Use Case Different Levels Cultural Heritage

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Owner

Laura Hollink and Marieke van Erp

(Curator: Satya Sahoo)

Provenance Dimensions

  • Primary: Understanding (multiple levels of description)
  • Secondary: Trust (Reliability), Interoprability


Background and Current Practice

Online cultural heritage collections may contain art objects and structured metadata. Provenance of the art objects, such as information about who created it and which people have owned it over the years, provides information about the cultural meaning of the object. In addition, provenance information of the metadata is needed to determine if the metadata is reliable or biased. For example, metadata created by contemporaries of the artist gives a different perspective than metadata created by the current museum curator. More and more, metadata is now created automatically; it is extracted from text or other sources. In these cases, the reliability and perspective of the metadata depends on the sources it was based on. When, where and by who were these sources created? Provenance of these underlying sources is therefore needed.

Currently, collections contain only one level of provenance, namely the provenance of the art objects. Provenance of the metadata of those objects, and provenance of the sources on which the metadata was based, are rarely recorded.

Goal

Provide a means to deal with the historical record of art and cultural heritage objects at different levels. Including the following three levels: the object itself, its metadata, and the sources on which the metadata was based.

Specially, in this use case, find cultural heritage objects based on only a particular category of metadata related to that object.

Use Case Scenario

A researcher, maybe an historian, investigates the events around the end of the colonial era. She searches the annotated collection of a cultural heritage institute for object, such as drawings, sculptures and books, created in the relevant period. She needs to distinguish between different views on the data. Therefore, she makes a distinction between drawings made by Indonesians and drawings made by the Dutch colonizers. Moreover, she wants to base her selections only on metadata created by Indonesians. Part of the collection is annotated automatically, for example by entity extraction from text. In these cases, she wants only those items of which the automatic metadata was based on Indonesian resources.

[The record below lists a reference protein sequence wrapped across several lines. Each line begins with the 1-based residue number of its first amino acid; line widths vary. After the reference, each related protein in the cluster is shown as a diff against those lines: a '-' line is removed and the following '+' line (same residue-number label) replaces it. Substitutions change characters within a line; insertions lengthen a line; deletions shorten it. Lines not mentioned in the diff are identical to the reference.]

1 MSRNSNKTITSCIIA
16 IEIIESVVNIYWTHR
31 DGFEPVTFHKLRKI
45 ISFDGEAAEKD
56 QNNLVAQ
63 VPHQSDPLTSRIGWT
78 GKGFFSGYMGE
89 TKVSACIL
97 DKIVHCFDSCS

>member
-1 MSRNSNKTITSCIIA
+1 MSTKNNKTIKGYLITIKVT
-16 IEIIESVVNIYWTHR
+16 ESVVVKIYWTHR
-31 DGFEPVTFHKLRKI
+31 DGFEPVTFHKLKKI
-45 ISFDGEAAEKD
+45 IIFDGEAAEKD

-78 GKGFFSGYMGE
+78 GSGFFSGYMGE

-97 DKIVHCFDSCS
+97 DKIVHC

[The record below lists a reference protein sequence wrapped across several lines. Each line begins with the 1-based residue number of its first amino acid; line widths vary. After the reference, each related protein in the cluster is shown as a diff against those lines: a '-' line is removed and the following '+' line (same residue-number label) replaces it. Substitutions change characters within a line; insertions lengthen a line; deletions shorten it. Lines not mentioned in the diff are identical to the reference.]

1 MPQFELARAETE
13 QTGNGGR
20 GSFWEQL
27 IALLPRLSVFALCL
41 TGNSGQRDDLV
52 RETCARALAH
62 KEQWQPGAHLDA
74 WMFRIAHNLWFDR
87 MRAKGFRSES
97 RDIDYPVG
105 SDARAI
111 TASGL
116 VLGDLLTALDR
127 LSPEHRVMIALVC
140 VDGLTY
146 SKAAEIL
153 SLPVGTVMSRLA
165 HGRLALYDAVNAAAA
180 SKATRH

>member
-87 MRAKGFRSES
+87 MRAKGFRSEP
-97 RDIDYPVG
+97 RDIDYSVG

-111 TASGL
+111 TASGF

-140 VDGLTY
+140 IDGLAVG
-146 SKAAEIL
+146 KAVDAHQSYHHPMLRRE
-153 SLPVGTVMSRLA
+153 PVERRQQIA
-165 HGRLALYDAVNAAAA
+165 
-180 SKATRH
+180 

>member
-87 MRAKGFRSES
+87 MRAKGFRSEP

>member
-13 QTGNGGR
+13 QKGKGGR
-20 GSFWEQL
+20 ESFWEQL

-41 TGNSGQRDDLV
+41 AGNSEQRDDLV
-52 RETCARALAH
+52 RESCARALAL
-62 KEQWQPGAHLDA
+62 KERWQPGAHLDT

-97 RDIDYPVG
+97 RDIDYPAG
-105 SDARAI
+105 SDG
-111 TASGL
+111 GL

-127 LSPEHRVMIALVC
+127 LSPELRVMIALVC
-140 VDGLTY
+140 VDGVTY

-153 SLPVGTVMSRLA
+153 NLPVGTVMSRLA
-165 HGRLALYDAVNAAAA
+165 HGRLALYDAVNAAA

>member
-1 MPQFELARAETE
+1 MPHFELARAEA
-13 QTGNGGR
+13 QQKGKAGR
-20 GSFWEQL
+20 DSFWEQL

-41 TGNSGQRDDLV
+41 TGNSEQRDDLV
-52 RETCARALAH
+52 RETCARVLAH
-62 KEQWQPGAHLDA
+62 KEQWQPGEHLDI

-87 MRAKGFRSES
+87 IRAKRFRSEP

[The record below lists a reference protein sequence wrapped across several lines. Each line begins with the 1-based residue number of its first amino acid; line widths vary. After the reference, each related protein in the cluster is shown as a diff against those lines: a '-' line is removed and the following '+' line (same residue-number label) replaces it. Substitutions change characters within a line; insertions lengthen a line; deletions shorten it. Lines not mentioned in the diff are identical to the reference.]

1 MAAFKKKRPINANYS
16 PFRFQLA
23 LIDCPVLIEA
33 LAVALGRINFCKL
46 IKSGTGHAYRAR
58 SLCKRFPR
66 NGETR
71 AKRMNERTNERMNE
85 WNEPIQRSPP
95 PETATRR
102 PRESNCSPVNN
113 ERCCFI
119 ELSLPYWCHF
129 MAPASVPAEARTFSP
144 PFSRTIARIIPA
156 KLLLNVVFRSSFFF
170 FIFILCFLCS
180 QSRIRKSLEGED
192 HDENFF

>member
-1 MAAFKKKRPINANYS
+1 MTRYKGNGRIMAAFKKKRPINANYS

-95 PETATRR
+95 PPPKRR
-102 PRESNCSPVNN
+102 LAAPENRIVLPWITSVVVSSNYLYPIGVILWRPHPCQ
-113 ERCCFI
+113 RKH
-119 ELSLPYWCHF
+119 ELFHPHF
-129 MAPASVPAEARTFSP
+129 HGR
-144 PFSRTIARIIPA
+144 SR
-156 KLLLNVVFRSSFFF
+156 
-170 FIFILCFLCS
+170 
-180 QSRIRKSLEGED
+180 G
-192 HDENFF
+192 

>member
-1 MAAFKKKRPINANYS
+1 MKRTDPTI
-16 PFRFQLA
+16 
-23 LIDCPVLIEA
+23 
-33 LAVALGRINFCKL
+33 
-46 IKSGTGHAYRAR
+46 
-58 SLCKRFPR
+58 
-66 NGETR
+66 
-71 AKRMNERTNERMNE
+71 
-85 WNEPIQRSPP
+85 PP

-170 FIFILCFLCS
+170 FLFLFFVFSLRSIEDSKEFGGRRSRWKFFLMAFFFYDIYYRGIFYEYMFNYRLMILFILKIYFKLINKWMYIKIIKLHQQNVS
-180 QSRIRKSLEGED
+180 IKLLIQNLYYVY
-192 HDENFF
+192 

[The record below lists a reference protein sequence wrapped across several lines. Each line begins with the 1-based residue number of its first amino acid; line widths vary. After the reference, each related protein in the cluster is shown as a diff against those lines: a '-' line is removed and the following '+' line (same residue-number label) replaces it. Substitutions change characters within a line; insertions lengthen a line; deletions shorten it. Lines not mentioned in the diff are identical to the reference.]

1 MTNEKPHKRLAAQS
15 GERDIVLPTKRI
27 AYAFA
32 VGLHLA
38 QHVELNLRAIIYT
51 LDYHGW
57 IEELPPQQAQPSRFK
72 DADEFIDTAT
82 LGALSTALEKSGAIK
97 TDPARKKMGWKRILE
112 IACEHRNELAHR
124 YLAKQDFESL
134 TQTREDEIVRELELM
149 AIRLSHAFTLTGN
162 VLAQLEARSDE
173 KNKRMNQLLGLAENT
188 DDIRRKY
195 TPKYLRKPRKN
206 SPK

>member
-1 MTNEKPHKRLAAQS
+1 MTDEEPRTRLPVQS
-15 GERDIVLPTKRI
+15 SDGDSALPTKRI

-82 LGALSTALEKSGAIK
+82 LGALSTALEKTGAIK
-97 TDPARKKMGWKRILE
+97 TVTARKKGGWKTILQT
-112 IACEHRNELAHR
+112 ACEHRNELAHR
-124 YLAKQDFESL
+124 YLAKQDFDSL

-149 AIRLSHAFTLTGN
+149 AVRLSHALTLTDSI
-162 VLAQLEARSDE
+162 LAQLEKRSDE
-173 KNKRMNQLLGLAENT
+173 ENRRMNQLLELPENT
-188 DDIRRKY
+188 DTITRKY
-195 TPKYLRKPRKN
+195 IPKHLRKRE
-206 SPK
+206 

Problems and Limitations

We have identified provenance at three levels: provenance of the museum objects, provenance of the metadata of those objects, and provenance of the sources on which the metadata was based. The latter is especially important when the metadata was created automatically.

One thing to note is that in theory the levels of provenance can go on endlessly. We could, for example, record the provenance of the material on which the sources are based. In practice, this is not feasible. In this use case we argue that we need provenance of the sources on which metadata is based, especially if we are dealing with automatically created metadata. Further levels of provenance do not seem necessary at this point.

Not only text extraction algorithms but also human art experts base their metadata on external sources. There is nothing that prevents us from recording the provenance of the sources used by human art experts.

Technical Challenges:

  • The metadata is not all digitized or digitized at differing qualities. For example, some information may be in databases while other information consists purely of scanned items.
  • Many objects have metadata that is multilingual.
  • Determining at what level the metadata is applicable.

Existing Work (optional)